By Dan Scifo
From the Point Contributor
PITTSBURGH – The Pittsburgh Penguins played the game they wanted to play against the Boston Bruins.
They just didn’t catch the breaks they needed.
The Penguins, outshot Boston by a near-two-to-one margin, hit several posts and had a number of close calls that went to video review, including one disallowed goal.
But Patrice Bergeron’s game-winner at 2:43 of the overtime period, which also needed a lengthy video review to stand, proved to be the game-winner, leading the Bruins to a 3-2 victory against the Penguins during a nationally-televised game Wednesday at Consol Energy Center in Pittsburgh.
“Just a little bit of bad luck,” Penguins’ center Evgeni Malkin said. “But I think we played hard… just not enough to win.”
Bergeron scored his ninth and 10th of the season, but the last one was the most important for the Bruins, who needed overtime for the eighth time in 12 games, including the previous four.
Bergeron’s stick caught a piece of Milan Lucic’s wrist shot from the point and floated over Marc-Andre Fleury’s shoulder with 2:17 left. It was determined the puck hit Bergeron’s stick below the cross-bar, giving Boston the win.
“I think when it’s called a goal on the ice, it’s pretty tough to overturn,” Penguins’ captain Sidney Crosby said. “With high sticks, it’s pretty difficult and it really could’ve gone either way.”
Zdeno Chara scored his third for the Bruins, who avoided a season-worst fourth straight loss. Boston, with six wins in its past 17 games, won for the fourth time in 13 road games.
Tuukka Rask also stopped 37 shots for Boston as each of the last eight games and 11 of the previous 14 between the Penguins and Bruins have been decided by one goal.
Malkin scored his 18th of the season and Beau Bennett his second for the Penguins, who have just two wins in their last eight games. Fleury stopped 21 shots.
Boston led, 2-1, after two periods, but Malkin tied it 15 seconds into the third with a slap shot over Rask’s shoulder during a rush down the left wing.
Pittsburgh nearly jumped ahead during a power play less than two minutes later but Crosby rung a shot off the post. Penguins’ D Christian Ehrhoff later hit the crossbar with a little more than four minutes left in the third and Bennett another post in overtime when he whacked a rebound from mid-air.
“I think anytime you’re carrying the play, you want to make sure you get the lead,” Crosby said. “We did some good things offensively, but unfortunately we didn’t get the next one.”
The Penguins are starting to find their way again after a rash of injuries and a mumps outbreak in December.
They acquired David Perron last week from the Edmonton Oilers, believing he fits the mold of a top-six winger the team has long desired to play alongside Crosby and Malkin. Perron, coming off a career year of 28 goals and 57 points in Edmonton, is off to a good start, scoring in his debut Saturday against Montreal. He had five shots and was a minus-1 in 20:10 of ice time on Wednesday.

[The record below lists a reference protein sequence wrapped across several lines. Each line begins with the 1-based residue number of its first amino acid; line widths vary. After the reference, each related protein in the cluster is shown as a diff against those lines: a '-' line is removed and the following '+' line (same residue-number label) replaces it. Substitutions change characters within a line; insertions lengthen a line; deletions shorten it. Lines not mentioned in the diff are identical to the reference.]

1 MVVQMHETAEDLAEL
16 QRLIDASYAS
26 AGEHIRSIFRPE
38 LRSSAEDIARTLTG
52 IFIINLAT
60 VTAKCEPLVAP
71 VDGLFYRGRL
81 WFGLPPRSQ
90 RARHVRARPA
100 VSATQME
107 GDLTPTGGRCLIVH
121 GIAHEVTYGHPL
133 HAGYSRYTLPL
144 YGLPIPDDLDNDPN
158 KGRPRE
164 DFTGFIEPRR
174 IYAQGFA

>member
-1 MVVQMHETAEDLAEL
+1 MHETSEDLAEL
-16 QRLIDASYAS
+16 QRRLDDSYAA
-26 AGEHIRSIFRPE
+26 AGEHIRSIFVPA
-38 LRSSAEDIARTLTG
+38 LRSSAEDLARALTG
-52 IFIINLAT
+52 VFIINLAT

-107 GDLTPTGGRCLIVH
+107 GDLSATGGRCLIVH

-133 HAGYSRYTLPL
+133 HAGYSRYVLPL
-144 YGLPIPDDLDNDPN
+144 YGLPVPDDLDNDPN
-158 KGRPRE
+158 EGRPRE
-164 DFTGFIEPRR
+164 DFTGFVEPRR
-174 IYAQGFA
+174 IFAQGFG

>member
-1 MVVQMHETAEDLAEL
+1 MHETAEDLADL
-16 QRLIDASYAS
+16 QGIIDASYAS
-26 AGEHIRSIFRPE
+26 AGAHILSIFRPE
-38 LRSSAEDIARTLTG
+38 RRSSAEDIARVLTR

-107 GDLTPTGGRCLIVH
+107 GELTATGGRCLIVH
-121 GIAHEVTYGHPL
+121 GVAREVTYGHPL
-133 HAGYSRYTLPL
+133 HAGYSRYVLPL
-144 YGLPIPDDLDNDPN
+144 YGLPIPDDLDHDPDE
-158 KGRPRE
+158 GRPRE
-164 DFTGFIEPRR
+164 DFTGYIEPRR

They also got Paul Martin back to stabilize the defense after the veteran missed the last eight games with an undisclosed injury.
“We’re starting to get some bodies back,” Crosby said. “You want to make sure you’re playing well so guys can come back in the lineup and feel comfortable. It’s something we’re building towards.”
Boston entered the game outside the playoff picture, sitting fifth in the Atlantic Division.
Owner Jeremy Jacobs recently stepped down as CEO of Delaware North, the group that controls the Bruins and TD Garden and gave control to his son, Charlie. He called the Bruins’ play unacceptable given the amount of time, money and effort spent on the team, which has reached the playoffs the last seven seasons, winning the Stanley Cup in 2011 and reaching the finals in 2013.
Wednesday’s win against Pittsburgh was a step in the right direction.
The Penguins entered the game with wins in eight of the last 10 regular-season games against Boston – and four straight in Pittsburgh – but the Bruins won for the seventh time in nine overall meetings, including a sweep in the 2013 Eastern Conference finals.
“It’s always nice to win, especially right now,” Chara said. “We need those points.”
Bennett opened the scoring less than four minutes into the game.
Rask followed Makin to the right post, and Malkin dished a blind-side backhand pass to the left post where a wide open Bennett tucked it across the line.
Chara tied it with 2:03 left in the first, rocketing a slap shot to the top-left corner of the net.
Pittsburgh nearly went ahead on separate occasions, a Perron attempt, which needed a video review that proved inconclusive and a Craig Adams goal disallowed because of incidental contact with Rask.
The Penguins continued to control the play, but Boston scored the next goal on just its 12th shot.
Fleury poke-checked Lucic’s centering pass to Bergeron, who fired a shot to the top corner, putting Boston ahead after two periods.
Another break in the overtime was enough to give Boston the win.
“Obviously, we’d like to get that extra point, but we had a number of chances that unfortunately didn’t go in for us,” Crosby said. “They ended up getting the bounce late.”
NOTES: Boston played its first game in Pittsburgh in more than 14 months … Malkin has points in 11 of the last 13 games against Boston. … Pittsburgh is back in action Saturday at Montreal.